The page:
Why You Should Release and Promote Your Music on iTunes

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The new buzz seems to be that independent artists shouldn’t release and/or promote their music on iTunes.

The argument is that iTunes is the Walmart of digital music, and you wouldn’t point your fans in the direction on Walmart to buy your record. You’d send them to an independent record shop.

Furthermore, the argument goes that iTunes keeps 30% of the retail price where other retailers, such as CD baby, keep 9% to 15%. So it makes better sense to keep fans away from iTunes.

Now as I’ve written before, I’m no fan of iTunes. There’s a real risk that they’ll end up being the only online music retailer. But for independent musicians, it’s necessary to have your music on iTunes, and let your fans know about it.

Firstly, a lot of people have iPhones. If you’ve ever been through the process of trying to get non-iTunes purchased music onto an iPhone, then you’ll understand what I mean.

Secondly, the fact that iTunes is so big means that there’s a certain credibility in having your music on there. Whilst anyone can get there music onto CD Baby, it’s much more straight forward than getting your music onto iTunes. Therefore, it adds the impression of credibility and authenticity.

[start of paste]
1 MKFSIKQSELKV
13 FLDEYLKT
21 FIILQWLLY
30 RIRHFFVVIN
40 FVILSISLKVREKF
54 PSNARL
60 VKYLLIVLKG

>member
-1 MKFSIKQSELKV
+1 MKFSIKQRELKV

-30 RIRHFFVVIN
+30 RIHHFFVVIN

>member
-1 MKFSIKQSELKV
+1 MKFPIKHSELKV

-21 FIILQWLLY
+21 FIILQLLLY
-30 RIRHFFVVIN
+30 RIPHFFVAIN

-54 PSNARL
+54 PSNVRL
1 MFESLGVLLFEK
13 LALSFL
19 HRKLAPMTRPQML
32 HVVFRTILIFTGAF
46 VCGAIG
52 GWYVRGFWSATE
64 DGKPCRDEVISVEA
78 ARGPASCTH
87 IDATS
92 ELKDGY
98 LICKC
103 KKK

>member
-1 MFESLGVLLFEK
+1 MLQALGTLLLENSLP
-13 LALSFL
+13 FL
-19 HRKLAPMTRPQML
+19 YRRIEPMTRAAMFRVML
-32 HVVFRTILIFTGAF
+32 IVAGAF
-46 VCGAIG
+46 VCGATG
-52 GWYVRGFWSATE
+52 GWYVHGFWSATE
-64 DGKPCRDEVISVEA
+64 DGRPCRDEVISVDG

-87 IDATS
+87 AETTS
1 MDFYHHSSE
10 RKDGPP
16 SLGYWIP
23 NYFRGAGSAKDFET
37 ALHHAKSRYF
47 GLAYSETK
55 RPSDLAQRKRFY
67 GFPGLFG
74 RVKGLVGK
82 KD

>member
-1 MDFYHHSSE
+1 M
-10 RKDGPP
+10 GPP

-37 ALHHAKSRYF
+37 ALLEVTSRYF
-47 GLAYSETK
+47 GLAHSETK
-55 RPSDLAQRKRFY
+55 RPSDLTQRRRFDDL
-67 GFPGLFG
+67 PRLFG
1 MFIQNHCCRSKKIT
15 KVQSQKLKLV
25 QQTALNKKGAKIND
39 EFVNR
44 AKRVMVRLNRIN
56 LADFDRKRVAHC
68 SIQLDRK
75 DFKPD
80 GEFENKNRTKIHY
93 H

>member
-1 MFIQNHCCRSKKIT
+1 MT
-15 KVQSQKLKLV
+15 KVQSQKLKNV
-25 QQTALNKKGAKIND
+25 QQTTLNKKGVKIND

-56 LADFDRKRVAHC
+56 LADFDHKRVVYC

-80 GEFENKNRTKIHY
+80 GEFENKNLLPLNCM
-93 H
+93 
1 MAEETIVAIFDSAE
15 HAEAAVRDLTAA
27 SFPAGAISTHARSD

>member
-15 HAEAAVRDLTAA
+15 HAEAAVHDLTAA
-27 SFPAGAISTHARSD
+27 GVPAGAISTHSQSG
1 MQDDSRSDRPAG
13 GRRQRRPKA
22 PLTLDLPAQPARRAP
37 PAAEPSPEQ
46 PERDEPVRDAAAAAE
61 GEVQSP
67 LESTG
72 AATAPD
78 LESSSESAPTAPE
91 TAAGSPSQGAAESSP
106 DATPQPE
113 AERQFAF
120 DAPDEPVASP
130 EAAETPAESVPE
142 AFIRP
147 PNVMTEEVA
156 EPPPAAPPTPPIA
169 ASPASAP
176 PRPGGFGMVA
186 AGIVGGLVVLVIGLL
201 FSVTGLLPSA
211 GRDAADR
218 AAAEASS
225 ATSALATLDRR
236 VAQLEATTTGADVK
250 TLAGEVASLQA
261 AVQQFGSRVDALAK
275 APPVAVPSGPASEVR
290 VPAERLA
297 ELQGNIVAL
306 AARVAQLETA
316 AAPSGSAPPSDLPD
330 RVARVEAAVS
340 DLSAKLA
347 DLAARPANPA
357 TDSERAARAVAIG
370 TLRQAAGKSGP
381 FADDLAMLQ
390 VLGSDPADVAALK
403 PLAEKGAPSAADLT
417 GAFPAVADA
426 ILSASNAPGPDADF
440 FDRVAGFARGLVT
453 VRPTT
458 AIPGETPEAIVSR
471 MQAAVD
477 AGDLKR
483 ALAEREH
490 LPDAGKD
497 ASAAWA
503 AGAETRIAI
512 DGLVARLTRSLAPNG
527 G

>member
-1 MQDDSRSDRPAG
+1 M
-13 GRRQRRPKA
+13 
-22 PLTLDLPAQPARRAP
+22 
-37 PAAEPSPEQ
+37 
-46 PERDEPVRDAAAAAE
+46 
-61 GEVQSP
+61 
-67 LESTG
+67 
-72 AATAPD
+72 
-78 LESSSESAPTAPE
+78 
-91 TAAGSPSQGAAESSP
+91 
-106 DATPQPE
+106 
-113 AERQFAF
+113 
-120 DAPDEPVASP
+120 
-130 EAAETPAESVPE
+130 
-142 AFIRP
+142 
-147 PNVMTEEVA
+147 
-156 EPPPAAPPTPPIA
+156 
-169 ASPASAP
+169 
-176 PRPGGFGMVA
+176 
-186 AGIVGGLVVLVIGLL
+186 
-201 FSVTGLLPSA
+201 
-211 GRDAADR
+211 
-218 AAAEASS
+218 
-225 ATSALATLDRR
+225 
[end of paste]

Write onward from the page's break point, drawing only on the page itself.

Thirdly, sites like CDBaby are still big businesses. Sure, they make more effort at promoting independent music, but let’s not forget that they’re still in the business of making money. Avoiding one company because it’s a “billionaire corporation”, but promoting a millionaire corporation, doesn’t make much sense.

So what should independent artists do?

Firstly, let fans know all the places they can buy your music from. Have links to iTunes, Amazon, CDBaby, etc.

Secondly, iTunes charges more for albums – let your fans know this. If they still want to use iTunes and pay the premium, well good for them.

Thirdly, try push fans to physical copies. The profit margin is about the same and it gives fans more bang for their buck. Tell them which record stores they can buy your record from, and furthermore, set up your own online store.

Avoiding  iTunes as an artist is reckless. But having it be the only place you sell your music from is just plain stupid. After all, your an independent artist. You’re not locked into any contracts, so why act like you have only one option. So don’t stop using iTunes, but make sure you explore all possibilities for selling your music online.

 

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